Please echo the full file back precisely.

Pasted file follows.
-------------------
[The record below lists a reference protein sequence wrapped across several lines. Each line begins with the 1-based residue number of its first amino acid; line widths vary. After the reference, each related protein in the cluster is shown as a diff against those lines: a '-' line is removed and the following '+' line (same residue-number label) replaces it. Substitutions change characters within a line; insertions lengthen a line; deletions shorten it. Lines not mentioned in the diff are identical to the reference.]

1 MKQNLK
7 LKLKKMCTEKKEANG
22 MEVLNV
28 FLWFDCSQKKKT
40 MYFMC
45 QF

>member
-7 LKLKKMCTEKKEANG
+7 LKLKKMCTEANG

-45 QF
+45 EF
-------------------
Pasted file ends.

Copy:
[The record below lists a reference protein sequence wrapped across several lines. Each line begins with the 1-based residue number of its first amino acid; line widths vary. After the reference, each related protein in the cluster is shown as a diff against those lines: a '-' line is removed and the following '+' line (same residue-number label) replaces it. Substitutions change characters within a line; insertions lengthen a line; deletions shorten it. Lines not mentioned in the diff are identical to the reference.]

1 MKQNLK
7 LKLKKMCTEKKEANG
22 MEVLNV
28 FLWFDCSQKKKT
40 MYFMC
45 QF

>member
-7 LKLKKMCTEKKEANG
+7 LKLKKMCTEANG

-45 QF
+45 EF